Ebrāhīm Khan returned to Šūšī and ordered that the shah’s body be honorably buried until further instructions from the nephew and heir of Āḡā Moḥammad, Bābā Khan, who soon assumed the title of Fatḥ-ʿAlī Shah. Ebrāhīm, in order to maintain peaceful relations with Tehran and retain his position as the khan of Qarābāḡ, gave his daughter Āḡā Begom, known as Āḡā-bājī, as one of the wives of the new shah (Bāmdād, I, p. 12). Fatḥ-ʿAlī Shah claimed the Caucasus and stationed the Persian forces in Tabrīz. The new Russian offensive in Georgia and Ganja resulted in the exile of the Georgian royal family and the death of the khan of Ganja, his son, and many Muslims. These developments finally convinced Ebrāhīm to come to terms with the Russians. General Tsitsianov, the Russian commander and governor of the conquered regions, promised that Russia would recognize him as khan and agreed that Ebrāhīm’s elder son would succeed his father. Tsitsianov then occupied Šūšī and left a Russian garrison there in 1805 (Qarābāḡī, p. 116). The Russians’ and Muslims’ mutual mistrust and the death of Ebrāhīm’s elder son did not help matters. Tsitsianov’s death in 1806 and the breakup of the Russian offensive persuaded Ebrāhīm to switch his allegiance and to ask the shah’s aid in ousting the Russian garrison. A Persian army approached Šūšī, and Ebrāhīm Khan left the fortress and camped outside. On 2 June 1806 the Russians, instigated by Ebrāhīm’s grandson and fearful of their own vulnerability, attacked the camp and killed Ebrāhīm, one of his wives, a daughter, and his youngest son (Atkin, 1979, pp. 79-98). The Persian army withdrew, and Qarābāḡ remained in Russian hands.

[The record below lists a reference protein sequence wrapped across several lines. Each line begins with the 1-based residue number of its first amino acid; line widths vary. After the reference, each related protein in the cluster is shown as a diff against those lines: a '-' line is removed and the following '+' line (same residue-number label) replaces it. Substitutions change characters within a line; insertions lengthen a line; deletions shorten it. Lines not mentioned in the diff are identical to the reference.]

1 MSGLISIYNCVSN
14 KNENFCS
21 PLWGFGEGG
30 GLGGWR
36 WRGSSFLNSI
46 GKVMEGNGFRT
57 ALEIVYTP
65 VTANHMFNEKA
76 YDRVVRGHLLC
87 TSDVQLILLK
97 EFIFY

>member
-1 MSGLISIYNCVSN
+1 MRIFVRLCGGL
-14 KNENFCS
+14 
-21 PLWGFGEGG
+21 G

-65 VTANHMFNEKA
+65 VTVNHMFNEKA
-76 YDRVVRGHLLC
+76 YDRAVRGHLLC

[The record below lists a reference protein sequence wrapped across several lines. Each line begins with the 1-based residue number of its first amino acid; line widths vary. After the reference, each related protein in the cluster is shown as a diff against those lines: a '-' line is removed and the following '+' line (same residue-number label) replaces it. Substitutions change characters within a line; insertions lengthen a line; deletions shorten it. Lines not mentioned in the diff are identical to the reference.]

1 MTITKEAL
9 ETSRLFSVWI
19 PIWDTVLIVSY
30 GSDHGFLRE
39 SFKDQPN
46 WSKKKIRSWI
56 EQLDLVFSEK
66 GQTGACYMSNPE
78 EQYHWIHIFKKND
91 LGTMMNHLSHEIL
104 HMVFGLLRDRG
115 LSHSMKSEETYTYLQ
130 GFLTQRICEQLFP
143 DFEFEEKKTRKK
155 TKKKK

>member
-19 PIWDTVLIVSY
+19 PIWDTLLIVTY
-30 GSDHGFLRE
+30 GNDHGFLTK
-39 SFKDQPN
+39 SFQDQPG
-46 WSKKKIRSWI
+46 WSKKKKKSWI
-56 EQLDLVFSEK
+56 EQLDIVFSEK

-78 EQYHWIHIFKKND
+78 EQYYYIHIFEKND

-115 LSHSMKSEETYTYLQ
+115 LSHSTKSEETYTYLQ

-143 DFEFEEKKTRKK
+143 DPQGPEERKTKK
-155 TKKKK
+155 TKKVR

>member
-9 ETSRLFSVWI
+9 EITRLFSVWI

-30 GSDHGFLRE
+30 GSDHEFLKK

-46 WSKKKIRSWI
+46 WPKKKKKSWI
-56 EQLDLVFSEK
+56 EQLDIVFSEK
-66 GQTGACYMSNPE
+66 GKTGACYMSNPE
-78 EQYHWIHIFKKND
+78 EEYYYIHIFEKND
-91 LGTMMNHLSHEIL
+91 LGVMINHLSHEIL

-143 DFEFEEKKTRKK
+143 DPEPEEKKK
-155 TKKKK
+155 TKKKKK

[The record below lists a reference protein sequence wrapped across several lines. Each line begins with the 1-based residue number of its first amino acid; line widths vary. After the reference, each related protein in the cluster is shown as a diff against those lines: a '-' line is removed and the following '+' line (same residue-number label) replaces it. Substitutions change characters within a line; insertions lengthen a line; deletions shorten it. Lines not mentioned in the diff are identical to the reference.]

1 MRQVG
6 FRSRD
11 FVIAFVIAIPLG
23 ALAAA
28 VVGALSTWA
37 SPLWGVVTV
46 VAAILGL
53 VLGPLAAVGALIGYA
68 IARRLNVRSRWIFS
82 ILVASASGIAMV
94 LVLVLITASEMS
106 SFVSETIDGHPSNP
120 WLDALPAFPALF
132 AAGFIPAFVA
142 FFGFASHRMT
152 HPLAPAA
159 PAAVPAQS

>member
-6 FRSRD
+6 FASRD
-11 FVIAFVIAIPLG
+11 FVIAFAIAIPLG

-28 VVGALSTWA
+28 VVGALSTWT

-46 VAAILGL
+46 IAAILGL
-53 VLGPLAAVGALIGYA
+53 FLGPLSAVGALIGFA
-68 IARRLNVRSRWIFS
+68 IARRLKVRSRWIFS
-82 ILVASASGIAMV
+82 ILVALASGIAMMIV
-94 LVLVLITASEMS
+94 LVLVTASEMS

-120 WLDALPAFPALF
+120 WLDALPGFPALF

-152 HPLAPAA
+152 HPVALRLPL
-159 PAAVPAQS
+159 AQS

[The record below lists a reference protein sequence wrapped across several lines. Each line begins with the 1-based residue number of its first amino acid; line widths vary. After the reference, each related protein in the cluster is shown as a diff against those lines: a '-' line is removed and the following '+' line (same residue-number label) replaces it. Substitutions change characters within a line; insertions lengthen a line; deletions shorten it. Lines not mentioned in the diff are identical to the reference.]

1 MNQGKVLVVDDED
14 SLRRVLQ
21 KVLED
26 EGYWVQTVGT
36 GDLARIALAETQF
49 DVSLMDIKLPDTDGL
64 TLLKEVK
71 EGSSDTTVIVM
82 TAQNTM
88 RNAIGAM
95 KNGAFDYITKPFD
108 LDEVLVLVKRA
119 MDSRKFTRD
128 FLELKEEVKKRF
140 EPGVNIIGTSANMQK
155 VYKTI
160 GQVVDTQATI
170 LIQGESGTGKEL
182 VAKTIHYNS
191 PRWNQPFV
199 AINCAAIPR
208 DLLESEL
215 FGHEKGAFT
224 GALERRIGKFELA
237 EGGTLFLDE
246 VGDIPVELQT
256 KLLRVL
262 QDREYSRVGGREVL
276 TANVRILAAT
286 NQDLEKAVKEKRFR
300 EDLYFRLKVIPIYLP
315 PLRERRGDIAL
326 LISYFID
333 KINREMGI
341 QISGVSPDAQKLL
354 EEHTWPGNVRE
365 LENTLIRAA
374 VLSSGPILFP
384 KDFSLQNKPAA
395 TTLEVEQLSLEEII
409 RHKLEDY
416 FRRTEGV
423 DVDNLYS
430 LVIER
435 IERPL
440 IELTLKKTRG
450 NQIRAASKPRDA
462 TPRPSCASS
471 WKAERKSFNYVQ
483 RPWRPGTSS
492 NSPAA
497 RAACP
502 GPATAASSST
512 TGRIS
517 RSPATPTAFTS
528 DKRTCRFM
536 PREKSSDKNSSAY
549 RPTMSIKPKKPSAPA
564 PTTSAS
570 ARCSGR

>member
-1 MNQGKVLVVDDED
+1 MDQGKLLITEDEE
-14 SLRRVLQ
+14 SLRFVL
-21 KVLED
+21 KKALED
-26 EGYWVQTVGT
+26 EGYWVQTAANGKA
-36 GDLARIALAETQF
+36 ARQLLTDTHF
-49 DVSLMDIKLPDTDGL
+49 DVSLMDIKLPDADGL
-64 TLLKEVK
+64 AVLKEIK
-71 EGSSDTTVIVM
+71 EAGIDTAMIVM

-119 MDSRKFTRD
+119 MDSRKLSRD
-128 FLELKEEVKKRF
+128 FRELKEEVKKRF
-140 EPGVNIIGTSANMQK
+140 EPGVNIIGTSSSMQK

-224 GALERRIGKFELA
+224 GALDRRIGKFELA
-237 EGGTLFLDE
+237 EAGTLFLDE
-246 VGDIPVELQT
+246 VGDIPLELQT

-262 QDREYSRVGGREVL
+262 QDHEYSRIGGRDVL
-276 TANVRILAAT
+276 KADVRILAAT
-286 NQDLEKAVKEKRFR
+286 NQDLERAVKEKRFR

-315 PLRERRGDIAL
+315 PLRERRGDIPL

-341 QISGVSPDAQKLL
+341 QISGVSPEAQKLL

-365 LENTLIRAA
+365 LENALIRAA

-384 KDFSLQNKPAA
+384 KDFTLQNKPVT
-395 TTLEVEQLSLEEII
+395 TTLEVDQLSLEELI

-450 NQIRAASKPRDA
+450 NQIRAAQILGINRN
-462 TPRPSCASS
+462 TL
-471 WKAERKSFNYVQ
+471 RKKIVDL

To attract the much-needed support from the local Muslims, General Gudovich, the new commander of the Caucasus, appointed Mahdīqolī Khan, the remaining son of Ebrāhīm, as khan of Qarābāḡ. Mahdīqolī served the Russians until 1822; then, fearing Russia’s wrath for the overtures he had made to the Persian government, he fled to Persia. Russia then incorporated the khanate into her empire. In 1836 Mahdīqolī returned to Qarābāḡ to claim his family property and lived the rest of his life as a Russian pensioner (Atkin, 1979, pp. 99-100).


Bibliography: (For cited works not given in detail, see “Short References.”)

A. A. Bakikhanov, Golestān-e eram, Baku, 1926.

Ahmadbeg Javānšīr, “O politicheskom sushchestvovaniĭ karabakhskogo khanstva (s 1747 po 1805 god),” tr. and ed. E. B. Shukiurzade, Istoriya Karabakhskogo khanstva, Baku, 1961.

M. Atkin, “The Strange Death of Ibrahim Khalil Khan of Qarabagh,” Iranian Studies 12, 1979, pp. 70-107.

Idem, Russia and Iran, 1780-1828, Minneapolis, 1980.

J. Baddeley, The Russian Conquest of the Caucasus, London, 1908.

G. A. Bournoutian, The Khanate of Erevan under Qajar Rule, 1795-1828, Costa Mesa, Calif., 1992.

Mīrzā Jamāl Javānšīr Qarābāḡī, tr. G. A. Bournoutian as A History of Qarabagh …, Costa Mesa, Calif., 1994.

Mīrzā Moḥammad-Taqī Sepehr, Nāseḵ al-tawārīkò I, Tehran, 1965.


Originally Published: December 15, 1997

Last Updated: December 6, 2011

This article is available in print.
Vol. VIII, Fasc. 1, pp. 71-73